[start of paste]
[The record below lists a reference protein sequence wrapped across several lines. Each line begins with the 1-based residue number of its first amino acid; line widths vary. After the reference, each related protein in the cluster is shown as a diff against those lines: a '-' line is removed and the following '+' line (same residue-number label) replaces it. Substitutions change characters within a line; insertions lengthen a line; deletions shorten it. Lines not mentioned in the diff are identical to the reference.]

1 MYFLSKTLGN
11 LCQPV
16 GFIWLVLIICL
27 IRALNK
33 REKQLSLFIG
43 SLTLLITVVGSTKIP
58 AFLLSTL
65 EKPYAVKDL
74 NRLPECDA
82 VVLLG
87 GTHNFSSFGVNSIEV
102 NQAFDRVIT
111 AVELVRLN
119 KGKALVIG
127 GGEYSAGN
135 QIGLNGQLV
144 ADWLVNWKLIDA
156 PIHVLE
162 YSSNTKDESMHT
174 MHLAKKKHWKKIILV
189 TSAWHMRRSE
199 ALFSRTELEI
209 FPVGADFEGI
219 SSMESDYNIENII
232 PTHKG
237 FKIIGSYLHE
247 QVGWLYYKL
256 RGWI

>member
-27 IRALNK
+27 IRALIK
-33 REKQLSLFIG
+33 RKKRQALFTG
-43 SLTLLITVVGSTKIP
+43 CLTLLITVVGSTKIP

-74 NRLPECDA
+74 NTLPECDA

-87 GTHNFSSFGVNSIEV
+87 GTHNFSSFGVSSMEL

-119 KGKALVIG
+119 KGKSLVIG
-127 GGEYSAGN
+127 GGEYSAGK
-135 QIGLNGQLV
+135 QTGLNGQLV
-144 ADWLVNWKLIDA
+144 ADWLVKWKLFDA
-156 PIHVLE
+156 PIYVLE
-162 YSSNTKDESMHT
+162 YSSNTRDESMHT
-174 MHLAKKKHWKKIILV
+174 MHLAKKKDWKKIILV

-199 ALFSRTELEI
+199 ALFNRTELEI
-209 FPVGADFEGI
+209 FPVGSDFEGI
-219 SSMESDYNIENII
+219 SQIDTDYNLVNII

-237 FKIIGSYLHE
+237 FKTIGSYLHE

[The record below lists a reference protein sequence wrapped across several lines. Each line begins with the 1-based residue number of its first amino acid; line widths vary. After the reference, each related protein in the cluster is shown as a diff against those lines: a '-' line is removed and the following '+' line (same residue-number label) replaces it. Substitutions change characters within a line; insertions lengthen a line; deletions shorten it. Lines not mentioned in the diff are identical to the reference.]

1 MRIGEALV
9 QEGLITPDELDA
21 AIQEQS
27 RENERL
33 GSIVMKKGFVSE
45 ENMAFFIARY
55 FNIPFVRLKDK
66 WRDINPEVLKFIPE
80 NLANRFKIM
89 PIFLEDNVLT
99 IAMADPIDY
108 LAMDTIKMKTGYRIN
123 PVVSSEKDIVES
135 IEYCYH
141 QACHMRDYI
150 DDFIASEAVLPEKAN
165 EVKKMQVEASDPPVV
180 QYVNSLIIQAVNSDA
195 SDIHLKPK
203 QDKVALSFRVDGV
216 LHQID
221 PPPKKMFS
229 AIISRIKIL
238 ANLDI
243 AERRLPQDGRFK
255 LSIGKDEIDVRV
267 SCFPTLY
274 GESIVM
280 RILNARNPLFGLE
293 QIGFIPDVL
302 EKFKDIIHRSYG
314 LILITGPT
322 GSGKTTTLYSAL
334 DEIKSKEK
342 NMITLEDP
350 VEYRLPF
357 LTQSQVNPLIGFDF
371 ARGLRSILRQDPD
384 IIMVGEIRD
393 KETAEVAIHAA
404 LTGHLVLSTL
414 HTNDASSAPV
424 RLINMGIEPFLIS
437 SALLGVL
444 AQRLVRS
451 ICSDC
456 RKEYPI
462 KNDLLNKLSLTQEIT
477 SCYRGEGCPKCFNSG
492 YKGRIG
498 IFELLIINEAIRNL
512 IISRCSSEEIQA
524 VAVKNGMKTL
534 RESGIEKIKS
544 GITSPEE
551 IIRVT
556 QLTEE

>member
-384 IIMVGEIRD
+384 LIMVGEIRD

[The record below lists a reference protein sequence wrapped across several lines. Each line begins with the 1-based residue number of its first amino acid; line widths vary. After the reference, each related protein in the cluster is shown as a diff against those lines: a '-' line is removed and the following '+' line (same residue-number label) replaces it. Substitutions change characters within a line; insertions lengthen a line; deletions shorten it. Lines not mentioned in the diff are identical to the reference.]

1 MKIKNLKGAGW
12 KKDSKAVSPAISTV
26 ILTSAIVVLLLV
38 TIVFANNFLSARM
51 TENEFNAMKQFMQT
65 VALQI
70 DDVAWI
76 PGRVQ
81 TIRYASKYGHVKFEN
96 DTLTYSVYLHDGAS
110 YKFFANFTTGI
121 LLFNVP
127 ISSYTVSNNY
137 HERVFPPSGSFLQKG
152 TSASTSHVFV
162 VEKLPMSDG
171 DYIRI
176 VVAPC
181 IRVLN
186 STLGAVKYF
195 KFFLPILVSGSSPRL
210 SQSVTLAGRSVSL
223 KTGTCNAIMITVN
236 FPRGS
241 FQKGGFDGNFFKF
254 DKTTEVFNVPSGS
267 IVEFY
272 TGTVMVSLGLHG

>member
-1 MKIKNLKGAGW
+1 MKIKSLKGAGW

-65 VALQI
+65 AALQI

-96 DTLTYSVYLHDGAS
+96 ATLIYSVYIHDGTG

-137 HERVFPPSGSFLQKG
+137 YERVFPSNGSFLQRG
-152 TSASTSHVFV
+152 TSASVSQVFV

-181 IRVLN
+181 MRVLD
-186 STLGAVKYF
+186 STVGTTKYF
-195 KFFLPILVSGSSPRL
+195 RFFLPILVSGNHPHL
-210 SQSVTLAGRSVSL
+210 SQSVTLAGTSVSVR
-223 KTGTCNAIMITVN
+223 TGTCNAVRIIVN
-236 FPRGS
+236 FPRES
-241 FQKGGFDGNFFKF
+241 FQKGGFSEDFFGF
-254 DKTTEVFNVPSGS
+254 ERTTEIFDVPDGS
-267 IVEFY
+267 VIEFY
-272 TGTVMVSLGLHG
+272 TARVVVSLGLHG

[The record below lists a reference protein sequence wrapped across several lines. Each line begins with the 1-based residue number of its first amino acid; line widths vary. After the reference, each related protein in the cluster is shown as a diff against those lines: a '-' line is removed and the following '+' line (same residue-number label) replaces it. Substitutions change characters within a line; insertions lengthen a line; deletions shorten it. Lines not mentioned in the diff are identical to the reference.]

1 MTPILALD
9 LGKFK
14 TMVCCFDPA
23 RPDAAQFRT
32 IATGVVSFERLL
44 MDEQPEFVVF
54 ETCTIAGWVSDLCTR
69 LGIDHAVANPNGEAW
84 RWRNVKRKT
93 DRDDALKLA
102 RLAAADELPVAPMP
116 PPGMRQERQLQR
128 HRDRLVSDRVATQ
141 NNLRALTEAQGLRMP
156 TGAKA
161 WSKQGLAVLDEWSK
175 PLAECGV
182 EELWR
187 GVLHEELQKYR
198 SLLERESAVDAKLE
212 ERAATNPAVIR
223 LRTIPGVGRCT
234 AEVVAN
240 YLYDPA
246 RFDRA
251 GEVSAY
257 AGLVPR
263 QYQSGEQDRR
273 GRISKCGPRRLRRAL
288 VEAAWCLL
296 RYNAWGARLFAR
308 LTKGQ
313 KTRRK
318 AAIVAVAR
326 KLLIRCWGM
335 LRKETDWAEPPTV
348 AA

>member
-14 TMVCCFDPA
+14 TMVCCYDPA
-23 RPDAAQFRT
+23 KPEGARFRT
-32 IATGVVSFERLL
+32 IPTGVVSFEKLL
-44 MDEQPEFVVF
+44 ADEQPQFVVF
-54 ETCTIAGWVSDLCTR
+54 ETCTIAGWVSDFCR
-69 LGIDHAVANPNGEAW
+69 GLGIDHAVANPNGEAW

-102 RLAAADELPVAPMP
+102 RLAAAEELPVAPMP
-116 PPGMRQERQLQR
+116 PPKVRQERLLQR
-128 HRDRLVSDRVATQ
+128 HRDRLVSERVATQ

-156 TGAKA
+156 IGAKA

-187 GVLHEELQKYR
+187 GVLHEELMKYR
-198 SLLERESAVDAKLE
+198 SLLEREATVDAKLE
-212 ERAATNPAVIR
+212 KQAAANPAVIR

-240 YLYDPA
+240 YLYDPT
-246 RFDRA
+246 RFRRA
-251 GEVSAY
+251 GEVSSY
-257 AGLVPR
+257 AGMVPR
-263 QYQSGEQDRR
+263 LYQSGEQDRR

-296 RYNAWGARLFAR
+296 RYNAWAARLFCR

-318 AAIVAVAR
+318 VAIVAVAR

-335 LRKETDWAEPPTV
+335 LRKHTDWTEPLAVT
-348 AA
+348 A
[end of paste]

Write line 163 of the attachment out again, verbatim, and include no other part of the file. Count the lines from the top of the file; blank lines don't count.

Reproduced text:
+152 TSASVSQVFV